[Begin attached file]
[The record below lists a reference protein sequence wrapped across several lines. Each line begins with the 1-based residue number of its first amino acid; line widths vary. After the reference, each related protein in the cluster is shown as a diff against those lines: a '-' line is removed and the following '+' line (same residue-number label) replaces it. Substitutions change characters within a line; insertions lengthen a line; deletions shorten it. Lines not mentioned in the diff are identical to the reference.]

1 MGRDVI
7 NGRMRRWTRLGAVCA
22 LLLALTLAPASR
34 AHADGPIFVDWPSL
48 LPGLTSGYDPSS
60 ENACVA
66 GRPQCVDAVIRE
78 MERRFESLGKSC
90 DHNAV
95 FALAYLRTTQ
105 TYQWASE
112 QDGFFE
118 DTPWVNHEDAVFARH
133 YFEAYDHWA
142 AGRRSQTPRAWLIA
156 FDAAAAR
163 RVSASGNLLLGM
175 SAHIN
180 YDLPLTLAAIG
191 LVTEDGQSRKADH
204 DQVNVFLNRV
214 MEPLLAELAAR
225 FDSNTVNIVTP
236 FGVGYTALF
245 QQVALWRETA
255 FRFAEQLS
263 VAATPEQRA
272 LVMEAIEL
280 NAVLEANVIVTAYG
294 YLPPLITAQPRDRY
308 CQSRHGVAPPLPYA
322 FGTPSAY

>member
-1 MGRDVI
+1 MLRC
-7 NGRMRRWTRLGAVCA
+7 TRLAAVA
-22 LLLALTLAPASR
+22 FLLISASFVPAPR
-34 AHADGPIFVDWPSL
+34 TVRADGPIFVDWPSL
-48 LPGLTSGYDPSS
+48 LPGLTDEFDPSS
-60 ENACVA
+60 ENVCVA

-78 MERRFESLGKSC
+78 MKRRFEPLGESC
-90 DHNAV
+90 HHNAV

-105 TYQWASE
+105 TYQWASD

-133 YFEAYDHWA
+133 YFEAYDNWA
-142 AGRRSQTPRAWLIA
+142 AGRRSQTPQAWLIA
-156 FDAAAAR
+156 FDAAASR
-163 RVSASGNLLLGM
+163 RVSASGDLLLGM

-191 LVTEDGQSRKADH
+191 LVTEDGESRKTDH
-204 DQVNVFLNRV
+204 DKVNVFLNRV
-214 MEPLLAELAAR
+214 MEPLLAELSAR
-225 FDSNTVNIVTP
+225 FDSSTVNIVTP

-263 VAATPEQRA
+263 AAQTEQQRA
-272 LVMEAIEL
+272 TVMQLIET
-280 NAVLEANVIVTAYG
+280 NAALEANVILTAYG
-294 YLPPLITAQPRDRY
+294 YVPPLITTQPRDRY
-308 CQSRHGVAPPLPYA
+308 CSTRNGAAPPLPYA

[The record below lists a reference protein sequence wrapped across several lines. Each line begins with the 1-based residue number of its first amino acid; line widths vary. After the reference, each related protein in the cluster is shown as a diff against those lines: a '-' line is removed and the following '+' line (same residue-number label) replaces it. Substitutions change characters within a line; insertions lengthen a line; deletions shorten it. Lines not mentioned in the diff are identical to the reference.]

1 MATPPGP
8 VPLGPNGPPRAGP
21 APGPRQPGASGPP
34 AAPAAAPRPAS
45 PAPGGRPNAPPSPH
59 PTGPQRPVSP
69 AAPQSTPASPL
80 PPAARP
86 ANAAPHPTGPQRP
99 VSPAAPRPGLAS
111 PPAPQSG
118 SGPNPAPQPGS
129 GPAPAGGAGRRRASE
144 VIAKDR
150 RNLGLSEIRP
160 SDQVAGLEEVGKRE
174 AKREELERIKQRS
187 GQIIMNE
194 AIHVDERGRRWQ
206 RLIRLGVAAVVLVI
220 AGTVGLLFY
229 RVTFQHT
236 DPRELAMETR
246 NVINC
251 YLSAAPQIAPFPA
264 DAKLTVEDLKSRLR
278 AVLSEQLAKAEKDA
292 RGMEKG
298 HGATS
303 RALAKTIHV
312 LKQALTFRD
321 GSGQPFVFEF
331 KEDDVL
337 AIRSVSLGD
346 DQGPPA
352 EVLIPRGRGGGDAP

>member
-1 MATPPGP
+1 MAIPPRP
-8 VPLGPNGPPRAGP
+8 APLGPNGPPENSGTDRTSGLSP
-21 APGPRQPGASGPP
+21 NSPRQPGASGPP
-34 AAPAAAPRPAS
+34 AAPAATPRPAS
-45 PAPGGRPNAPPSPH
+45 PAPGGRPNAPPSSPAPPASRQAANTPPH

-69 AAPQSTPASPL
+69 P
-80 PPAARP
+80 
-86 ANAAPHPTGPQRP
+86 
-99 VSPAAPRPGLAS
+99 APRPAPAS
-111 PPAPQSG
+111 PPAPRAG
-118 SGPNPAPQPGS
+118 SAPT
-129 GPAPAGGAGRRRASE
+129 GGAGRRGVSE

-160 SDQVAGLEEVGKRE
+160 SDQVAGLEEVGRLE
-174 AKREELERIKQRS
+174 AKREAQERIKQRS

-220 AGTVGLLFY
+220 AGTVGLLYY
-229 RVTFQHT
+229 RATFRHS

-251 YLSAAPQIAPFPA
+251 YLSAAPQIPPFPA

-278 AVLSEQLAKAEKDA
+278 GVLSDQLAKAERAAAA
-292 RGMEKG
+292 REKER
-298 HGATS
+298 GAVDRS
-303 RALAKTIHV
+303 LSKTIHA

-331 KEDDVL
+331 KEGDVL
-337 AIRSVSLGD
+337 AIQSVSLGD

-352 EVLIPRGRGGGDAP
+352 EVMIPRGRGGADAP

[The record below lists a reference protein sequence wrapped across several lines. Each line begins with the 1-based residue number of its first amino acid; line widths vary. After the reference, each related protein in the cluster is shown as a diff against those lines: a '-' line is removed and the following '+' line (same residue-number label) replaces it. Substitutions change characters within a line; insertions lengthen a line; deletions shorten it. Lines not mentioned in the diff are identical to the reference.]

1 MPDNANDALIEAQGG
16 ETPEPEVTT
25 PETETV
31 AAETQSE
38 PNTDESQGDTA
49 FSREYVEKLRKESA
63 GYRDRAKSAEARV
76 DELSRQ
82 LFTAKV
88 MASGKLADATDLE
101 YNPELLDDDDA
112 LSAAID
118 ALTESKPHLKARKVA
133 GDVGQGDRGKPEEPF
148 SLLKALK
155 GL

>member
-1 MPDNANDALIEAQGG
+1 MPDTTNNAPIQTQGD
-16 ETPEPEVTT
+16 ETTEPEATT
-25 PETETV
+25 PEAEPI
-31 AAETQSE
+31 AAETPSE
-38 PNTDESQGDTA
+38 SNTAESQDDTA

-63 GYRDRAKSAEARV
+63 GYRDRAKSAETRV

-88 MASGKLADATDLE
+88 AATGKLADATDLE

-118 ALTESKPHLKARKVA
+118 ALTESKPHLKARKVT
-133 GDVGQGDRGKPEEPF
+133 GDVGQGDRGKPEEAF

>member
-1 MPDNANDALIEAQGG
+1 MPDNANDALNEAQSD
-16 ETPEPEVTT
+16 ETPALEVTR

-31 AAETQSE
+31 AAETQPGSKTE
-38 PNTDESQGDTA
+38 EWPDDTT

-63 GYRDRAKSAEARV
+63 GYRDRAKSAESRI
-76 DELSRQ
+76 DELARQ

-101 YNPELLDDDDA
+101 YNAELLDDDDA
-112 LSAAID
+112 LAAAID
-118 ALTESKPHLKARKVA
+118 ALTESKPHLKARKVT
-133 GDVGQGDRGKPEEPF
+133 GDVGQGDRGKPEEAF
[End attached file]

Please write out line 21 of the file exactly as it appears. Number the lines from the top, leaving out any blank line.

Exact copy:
191 LVTEDGQSRKADH